Manganese (II) nitrate tetrahydrate (0.02 mol) was dissolved in a 1-butanol solution containing 0.188 mol (14 g) 1-butanol, 0.032 mol (2 g) of HNO3 and 3.4 × 10−4 mol (2 g) of P123 surfactant in a 150-ml beaker at RT and under magnetic stirring. To this clear aqueous solution, 100 μl of 2.0 M CsNO3 was added maintaining the Mn:X ratio as 100:1. The resulting clear solution was then kept in an oven at 120 °C for 3 h under air. The resulting black powder was washed with excess ethanol, centrifuged and dried in vacuum oven overnight. The dried black powder was then heated to 150 °C for 12 h and 250 °C for 3 h under air.
Synthesis of mesoporous cadmium sulphide
Cadmium nitrate tetrahydrate (0.02 mol) was dissolved in a solution containing 0.201 mol (15 g) of 1-butanol, 0.032 mol (2 g) of HNO3 and 3.4 × 10−4 mol (2 g) of P123 surfactant in a 150-ml beaker at RT and under magnetic stirring. The obtained clear gel was placed in an oven at 120 °C for 1–2 h and obtained gel was added on urea (urea:metal is 1:1), which was in a glass autoclave. The glass autoclave was sealed and placed in oven at 75 °C for 6 h. The obtained powders were washed with water and then with ethanol, and dried in a vacuum oven overnight.
PXRD analyses were performed on a Rigaku Ultima IV diffractometer (Cu Kα radiation, λ=1.5406 A) with an operating voltage of 40 kV and a current of 44 mA. FTIR spectra of powder samples were collected using a Thermoscientific Nicolet 8700 spectrometer. Sixty-four scans were collected with a 4-cm−1 spectral resolution in the absorbance mode. Powder samples were diluted with KBr and pellets were pressed from the powder mixture. Ultraviolet–visible spectra of reaction gels at different time intervals were recorded by Shimadzu UV-2450 ultraviolet–visible spectrophotometer. Diffuse reflectance ultraviolet–visible spectra of the powder samples were collected with a diffuse reflectance (DR) apparatus attached on Shimadzu UV-2450 ultraviolet–visible spectrophotometer. The powder samples were diluted in barium sulphate and pressed into sample holder. ATR–FTIR spectra of reaction gels were collected by Thermoscientific Nicolet iS5 FT-IR spectrometer equipped with iD3 ATR accessory (ZnSe). For time-dependent COO- and NOx desorption studies, the samples are diluted with KBr and pelletized (133 mm diameter). FTIR spectra of the pellets were collected using a Thermoscientific Nicolet 8700 spectrometer equipped with MCT/A detector. Sixty-four scans were collected with a 4-cm−1 spectral resolution in the absorbance mode. TPD-mass spectrometry analyses were performed with a home-made setup and an MKS-UT1 PPT quadrupole mass spectrometer. One hundred milligrams of as-synthesized mesoporous material was packed in a quartz tube and the tube was placed into a horizontal tubular furnace. The loaded sample was heated from RT to 300 °C with a 5 °C min−1 heating rate under 50 s.c.c.m. air flow (or He). The tracked masses (m/z) are 28 (CO), 30 (NO), 32 (O2), 44 (CO2) and 46 (NO2). Morphological characterization was done using a Zeiss DSM 982 Gemini FESEM with a Schottky emitter at an accelerating voltage of 2.0 kV and a beam current of 1.0 mA. Nitrogen sorption experiments were conducted on a Quantachrome Autosorb-1-1C automated adsorption system. The powders were degassed for 6 h before measurement. The surface area is calculated by BET method and pore size distributions are calculated by BJH method from desorption isotherm. HR-TEM images of synthesized mesoporous materials were recorded on a JEOL 2010 FasTEM microscope operating at 200 kV.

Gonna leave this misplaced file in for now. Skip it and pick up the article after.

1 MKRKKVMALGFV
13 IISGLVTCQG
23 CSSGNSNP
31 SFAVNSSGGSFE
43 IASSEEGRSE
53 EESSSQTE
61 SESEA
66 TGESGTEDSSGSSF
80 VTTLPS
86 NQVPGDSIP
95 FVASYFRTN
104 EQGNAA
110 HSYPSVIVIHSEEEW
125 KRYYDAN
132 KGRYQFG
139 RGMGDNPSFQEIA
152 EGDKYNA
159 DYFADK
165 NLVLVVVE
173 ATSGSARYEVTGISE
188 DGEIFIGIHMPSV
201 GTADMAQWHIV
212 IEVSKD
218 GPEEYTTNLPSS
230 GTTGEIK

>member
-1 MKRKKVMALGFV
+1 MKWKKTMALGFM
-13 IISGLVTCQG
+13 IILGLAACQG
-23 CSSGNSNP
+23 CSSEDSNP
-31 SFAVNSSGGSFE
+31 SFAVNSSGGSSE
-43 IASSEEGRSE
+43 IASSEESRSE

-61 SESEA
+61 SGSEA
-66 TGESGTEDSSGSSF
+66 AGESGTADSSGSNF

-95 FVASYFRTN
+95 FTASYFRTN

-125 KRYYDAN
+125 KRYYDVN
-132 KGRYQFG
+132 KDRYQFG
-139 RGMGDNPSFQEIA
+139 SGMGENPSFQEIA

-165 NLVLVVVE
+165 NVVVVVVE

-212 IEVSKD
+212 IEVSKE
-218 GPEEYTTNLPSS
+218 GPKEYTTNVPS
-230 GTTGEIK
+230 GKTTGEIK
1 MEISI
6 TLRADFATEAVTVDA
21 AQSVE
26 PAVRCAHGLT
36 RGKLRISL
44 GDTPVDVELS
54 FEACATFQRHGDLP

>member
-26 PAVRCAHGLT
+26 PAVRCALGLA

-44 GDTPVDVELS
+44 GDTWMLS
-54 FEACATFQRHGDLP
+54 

Double oxidation and in-situ esterification catalytic studies
1-Decanol (1 mmol), catalyst (100 mg) and toluene (15 ml) were taken in a 50-ml two-necked round-bottom flask equipped with a condenser. The flask was immersed in a silicon oil bath preheated to 110 °C. The reaction mixture were refluxed and stirred for 15 h under air flow. The mixture was cooled after the reaction, the catalyst was removed by filtration and gas chromatography/mass spectrometry was used to analyse the filtrate. The conversion was measured by comparing the peak areas of reactant and products. The selectivity was measured as follows: (peak area of particular product/peak area of all products) × 100.
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This work was funded by the US Department of Energy, Office of Basic Energy Sciences, Division of Chemical, Biological and Geological Sciences under grant DE-FG02-86ER13622.A000.
The authors declare no competing financial interests.
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Poyraz, A., Kuo, C., Biswas, S. et al. A general approach to crystalline and monomodal pore size mesoporous materials. Nat Commun 4, 2952 (2013). https://doi.org/10.1038/ncomms3952